Well, after trying to juggle four bags and still have one hand free (two backpacks, two pieces of rolly luggage) I managed to fall over while standing in line to check-in. I also managed to walk towards the wrong counter twice after checking-in, marking me for a day of screw-ups and uncertainty.

Although the plane was scheduled to depart at 9:40, due partially to the last minute time change by Ch├ávez and the country being Venezuela, my flight was thusly delayed until noon. Having already checked-in, I took this opportunity of being free from my luggage to go walk around the city a bit and take pictures of some murals which I thought were special. Murals captured, I headed back to the airport to wait another hour or so. I’m not really sure what time the plane got there, or when we left, but it was after noon, for sure.

I sat next to a weird dude from Belgium on the way to Caracas. I got my luggage and mentally reprimanded myself for not bringing more Bolivares to pay for the weight overage that I would most certainly have on my luggage. It turns out that I was not the only one from the Merida flight headed to Miami, as one of the airline porters was calling out “LAN – Miami” to come to the head of the line. My departure tax was prepaid, and I didn’t have any baggage overage like I though, so I really didn’t need to worry about changing my dollars.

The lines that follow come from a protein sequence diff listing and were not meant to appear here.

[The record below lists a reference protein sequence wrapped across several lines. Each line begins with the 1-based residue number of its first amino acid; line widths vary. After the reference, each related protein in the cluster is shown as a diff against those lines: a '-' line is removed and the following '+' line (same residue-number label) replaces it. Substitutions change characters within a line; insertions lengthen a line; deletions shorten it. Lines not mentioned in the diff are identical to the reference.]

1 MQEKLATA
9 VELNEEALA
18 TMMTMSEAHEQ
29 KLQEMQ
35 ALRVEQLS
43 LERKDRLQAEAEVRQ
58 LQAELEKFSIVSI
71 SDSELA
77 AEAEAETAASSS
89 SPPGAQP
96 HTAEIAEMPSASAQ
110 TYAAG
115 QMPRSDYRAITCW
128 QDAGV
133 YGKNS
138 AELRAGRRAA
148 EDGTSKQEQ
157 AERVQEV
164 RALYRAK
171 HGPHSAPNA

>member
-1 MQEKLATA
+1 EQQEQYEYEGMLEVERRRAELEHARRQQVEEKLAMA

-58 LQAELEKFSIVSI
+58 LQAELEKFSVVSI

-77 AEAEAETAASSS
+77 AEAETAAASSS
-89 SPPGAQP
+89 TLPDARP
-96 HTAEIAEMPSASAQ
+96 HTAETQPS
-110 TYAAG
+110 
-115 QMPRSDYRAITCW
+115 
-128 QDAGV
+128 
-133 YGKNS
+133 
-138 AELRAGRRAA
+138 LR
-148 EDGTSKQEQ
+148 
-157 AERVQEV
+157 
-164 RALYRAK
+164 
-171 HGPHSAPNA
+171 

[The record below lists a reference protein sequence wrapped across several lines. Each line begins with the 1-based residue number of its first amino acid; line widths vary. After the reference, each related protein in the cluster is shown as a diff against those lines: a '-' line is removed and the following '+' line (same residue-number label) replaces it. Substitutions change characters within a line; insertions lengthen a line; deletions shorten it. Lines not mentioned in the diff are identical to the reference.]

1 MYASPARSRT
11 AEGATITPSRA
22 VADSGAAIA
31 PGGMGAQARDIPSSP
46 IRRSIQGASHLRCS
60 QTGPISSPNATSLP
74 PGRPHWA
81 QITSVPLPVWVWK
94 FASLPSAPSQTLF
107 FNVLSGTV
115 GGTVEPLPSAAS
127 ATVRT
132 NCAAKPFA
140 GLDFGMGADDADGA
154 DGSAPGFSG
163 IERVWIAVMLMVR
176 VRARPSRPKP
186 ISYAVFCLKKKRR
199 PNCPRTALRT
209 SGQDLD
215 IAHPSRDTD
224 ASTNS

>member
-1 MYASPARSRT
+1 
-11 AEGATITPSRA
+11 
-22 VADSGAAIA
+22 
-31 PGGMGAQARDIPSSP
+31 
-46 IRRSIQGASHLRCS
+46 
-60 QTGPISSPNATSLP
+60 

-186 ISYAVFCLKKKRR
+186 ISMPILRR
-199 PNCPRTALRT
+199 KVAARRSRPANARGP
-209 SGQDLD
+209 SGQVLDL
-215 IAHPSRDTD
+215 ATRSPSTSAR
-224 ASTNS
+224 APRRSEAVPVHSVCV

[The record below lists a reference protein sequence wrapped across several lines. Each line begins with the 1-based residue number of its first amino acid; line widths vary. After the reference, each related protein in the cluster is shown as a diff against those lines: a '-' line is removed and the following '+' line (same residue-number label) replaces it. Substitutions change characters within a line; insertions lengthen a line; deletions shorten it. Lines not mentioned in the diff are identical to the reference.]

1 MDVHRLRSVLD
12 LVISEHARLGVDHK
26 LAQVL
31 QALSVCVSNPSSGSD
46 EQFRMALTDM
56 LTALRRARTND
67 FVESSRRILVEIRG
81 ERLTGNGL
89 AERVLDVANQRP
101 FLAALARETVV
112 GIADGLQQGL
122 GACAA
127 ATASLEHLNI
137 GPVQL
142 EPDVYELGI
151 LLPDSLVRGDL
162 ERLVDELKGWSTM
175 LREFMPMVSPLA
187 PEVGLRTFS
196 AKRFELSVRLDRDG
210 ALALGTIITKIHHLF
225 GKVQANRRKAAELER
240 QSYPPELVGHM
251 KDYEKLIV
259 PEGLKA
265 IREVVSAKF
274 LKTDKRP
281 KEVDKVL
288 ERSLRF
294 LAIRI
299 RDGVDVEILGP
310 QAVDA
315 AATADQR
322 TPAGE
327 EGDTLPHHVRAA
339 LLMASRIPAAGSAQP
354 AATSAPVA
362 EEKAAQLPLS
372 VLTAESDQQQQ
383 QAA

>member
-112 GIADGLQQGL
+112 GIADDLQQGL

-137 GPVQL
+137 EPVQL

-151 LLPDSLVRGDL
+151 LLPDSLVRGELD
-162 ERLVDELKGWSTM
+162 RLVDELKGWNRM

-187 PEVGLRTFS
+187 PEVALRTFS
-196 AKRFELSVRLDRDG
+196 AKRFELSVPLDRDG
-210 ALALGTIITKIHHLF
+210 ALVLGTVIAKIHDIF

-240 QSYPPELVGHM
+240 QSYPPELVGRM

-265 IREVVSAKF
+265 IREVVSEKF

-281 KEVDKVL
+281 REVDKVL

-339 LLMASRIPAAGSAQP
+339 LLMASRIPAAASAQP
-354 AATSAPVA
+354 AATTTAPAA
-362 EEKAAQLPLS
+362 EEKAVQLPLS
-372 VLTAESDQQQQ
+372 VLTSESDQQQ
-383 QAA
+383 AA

I tried to ask another guy in the airport where I should head next, but I was so rushed and flustered that I had no idea what I should be saying in English, and thus was extra rambly in Spanish. He was helpful anyway, and kindly guided me towards immigration. The lines in immigration were horrendous, and I would have missed my flight for sure if not for the same porter as before calling out “LAN – Miami” for me to step to the front of the line. He told me I had ten minutes left to catch my plane. I caught the next available customs agent, but couldn’t understand him as my ears had still not popped from the last landing. He thought that I couldn’t deal with the Spanish, tried asking me a bunch of questions in his horrible English that I couldn’t hear either, and then he gave up and just made a broad, sweeping motion with his left arm and said in English “flight.”